Median income for the lowest fifth was $8,844, down $463 from 2010. For the highest, it was $223,285, up $1,919. (The difference is about 300 fold in yearly income)

In Manhattan, the disparity was even starker. The lowest fifth made $9,681, while the highest took home $391,022. The wealthiest fifth of Manhattanites made more than 40 times what the lowest fifth reported, a widening gap (it was 38 times, the year before) surpassed by only a few developing countries, including Namibia and Sierra Leone.

Only one other county in the nation, Clarke County, Ga., where nearly a third of the 117,000 residents are college students, reported a higher income gap.

Except for a decline in the poverty rate among children under 5, virtually every indicator was grim and suggested growing inequality.

Poverty rates rose most among Hispanic people, New Yorkers over age 65, married couples, residents of Manhattan and Queens, and those without a high school diploma. The citywide increase to 20.9 percent from 20.1 percent was slightly higher than the national increase, but still left the rate in New York below that of many other big cities.

Nearly 1.7 million city residents were officially classified as poor, or with an income of less than $18,530 for a family of three. Some 750,000 were subsisting on less than half the poverty level.

The proportion receiving food stamps increased to 20.6 percent from 19.3.

Among poor New Yorkers 16 and older, a third had worked full or part time within the preceding year.

“The statistics demonstrate quite clearly that our most vulnerable neighbors are far from a recovery,” said Jilly Stephens, executive director of City Harvest, which helps get emergency food to hungry New Yorkers.

A version of this article appeared in print on September 20, 2012, on page A22 of the New York edition with the headline: Income Data Shows Widening Gap Between New York City’s Richest and Poorest.

“Time Banks”? Banks Not to the liking of multinationals?

I read: “In developed States, not all poor citizens own a car…But most public officials use public transports…” And I go: “Wish Lebanon had any kinds of public transport: I would feel enormously rich, riding one of them, public transports…”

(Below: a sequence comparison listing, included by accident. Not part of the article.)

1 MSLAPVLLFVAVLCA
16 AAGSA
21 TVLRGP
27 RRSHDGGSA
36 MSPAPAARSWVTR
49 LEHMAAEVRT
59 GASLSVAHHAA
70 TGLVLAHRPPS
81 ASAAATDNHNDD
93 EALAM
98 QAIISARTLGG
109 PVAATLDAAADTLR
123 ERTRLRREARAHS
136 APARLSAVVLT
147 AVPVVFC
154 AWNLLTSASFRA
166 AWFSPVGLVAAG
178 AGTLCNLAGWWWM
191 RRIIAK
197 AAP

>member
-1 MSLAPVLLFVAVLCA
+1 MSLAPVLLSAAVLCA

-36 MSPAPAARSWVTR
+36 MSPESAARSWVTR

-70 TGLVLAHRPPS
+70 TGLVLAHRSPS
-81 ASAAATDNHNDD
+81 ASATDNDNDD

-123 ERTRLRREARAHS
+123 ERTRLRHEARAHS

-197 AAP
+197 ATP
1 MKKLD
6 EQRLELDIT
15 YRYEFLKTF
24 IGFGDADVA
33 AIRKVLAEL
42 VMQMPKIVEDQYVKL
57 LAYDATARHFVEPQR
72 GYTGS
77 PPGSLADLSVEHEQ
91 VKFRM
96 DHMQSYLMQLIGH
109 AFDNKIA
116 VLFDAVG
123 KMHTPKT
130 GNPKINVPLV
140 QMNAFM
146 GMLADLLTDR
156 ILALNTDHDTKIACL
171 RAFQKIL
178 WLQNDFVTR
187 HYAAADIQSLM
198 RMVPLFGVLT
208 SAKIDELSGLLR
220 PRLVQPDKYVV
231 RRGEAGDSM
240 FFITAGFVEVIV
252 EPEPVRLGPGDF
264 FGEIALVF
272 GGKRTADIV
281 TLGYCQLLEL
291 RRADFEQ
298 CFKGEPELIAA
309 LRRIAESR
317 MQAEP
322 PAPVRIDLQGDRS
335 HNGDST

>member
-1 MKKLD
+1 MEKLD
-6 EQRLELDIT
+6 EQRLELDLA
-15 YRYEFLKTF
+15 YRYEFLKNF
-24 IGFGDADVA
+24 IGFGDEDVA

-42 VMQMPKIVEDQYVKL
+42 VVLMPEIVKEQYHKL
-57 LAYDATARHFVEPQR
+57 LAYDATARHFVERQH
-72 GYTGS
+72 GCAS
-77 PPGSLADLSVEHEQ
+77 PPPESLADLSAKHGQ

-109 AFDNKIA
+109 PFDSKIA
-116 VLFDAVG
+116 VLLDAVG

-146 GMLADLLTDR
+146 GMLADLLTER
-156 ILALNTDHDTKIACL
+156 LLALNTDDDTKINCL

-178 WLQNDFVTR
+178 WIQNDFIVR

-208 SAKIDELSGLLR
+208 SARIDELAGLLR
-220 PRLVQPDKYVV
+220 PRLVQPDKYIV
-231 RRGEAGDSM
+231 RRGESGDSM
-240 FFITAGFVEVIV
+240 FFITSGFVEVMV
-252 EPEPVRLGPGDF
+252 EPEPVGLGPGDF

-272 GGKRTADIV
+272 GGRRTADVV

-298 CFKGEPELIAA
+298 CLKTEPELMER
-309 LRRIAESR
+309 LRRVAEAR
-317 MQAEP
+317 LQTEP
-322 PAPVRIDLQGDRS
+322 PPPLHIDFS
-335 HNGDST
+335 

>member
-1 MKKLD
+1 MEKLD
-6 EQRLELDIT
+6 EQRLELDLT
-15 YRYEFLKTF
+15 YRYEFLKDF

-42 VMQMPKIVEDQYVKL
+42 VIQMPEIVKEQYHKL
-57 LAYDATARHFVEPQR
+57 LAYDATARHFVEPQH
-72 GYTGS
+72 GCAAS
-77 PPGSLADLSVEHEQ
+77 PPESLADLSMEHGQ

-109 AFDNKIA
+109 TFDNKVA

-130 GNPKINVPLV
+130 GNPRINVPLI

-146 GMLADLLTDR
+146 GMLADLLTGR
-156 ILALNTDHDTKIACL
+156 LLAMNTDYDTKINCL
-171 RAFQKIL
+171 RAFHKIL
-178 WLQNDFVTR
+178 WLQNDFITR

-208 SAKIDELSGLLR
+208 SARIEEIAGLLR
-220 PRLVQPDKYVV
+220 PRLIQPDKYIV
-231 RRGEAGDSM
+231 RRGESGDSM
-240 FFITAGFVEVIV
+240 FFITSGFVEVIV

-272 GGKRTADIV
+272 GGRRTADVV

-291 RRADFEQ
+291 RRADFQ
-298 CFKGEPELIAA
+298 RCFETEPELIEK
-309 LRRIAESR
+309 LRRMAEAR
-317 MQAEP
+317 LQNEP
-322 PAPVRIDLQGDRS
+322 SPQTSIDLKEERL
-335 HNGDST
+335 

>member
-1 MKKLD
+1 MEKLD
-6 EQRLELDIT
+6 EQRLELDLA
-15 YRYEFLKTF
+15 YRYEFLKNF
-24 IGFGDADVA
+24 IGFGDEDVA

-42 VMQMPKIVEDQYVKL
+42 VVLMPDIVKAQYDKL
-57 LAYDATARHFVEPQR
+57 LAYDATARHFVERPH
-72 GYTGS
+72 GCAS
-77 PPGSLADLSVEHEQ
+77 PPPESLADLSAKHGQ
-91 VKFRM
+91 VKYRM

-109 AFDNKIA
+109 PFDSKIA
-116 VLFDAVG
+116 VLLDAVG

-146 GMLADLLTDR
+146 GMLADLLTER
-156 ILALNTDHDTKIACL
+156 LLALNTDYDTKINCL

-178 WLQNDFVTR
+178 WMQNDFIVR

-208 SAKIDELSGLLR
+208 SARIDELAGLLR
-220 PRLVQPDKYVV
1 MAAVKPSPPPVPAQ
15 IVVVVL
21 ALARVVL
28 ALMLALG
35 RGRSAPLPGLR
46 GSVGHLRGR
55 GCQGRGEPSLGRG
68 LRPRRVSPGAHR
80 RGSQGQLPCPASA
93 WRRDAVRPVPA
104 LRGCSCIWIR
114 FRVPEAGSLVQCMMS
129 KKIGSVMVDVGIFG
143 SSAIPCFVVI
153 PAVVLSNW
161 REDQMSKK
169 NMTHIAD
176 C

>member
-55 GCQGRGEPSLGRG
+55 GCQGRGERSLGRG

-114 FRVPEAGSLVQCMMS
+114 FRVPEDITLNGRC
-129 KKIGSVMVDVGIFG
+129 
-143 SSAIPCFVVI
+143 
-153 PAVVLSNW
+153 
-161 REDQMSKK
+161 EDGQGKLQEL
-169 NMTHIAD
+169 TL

A woman works at a street stall in Madrid. Some Spaniards are signing up for “time banks,” where individuals perform services based on their skills, and receive another service in return. No money changes hands.

LAUREN FRAYER published on September 22, 2012 under “Time Banks’ Help Spaniards Weather Financial Crisis”

After saving money for years, Lola Sanchez was finally able to buy a car refitted with a ramp and space for a wheelchair in the back for her teenage son, who has cerebral palsy.

A nurse used to come each day to help with her son’s care. That service was cut amid government austerity measures, though Sanchez still gets a small check every month.

Unemployment is rampant in Spain and full-time jobs are scarce. Here a woman works at a street stall in Madrid. Some Spaniards are signing up for "time banks," where individuals perform services based on their skills, and receive another service in return. No money changes hands. A woman is shown here working at a street stall in Madrid.

EnlargeOli Scarff/Getty ImagesUnemployment is rampant in Spain and full-time jobs are scarce. A woman works at a street stall in Madrid. Some Spaniards are signing up for “time banks,” where individuals perform services based on their skills, and receive another service in return.
“What I need is physical help, even more than financial assistance,” Sanchez says, “because I can’t physically lift my son on my own.”

So earlier this year, Sanchez joined a local “time bank” that sends members to help with her son’s care. She doesn’t pay them. Instead, she reciprocates by using her handicap-friendly car to transport other disabled people in her community.

With Spanish unemployment near 25%, many people have more time than money to spend. So in the past two years, the number of time banks in Spain has doubled, to nearly 300 Time Banks. Most have anywhere from 50 to 400 members, and some even print their own currency.

Most of all, they stress equality, Sanchez says.

“For me, it’s good to know that my time has the same value as anyone else’s,” she says. “There’s no difference between one hour of work for a computer specialist or for a cleaning woman.”

Time banks originated in the 19th century in America and Europe among socialists who emphasized the direct link between their labor and what they could get for it

Parents take their children to School No. 103 on the first day of the new school year in Valencia, Spain, on Sept. 7. Spanish students, parents and teachers are feeling the pinch of the ongoing European debt crisis.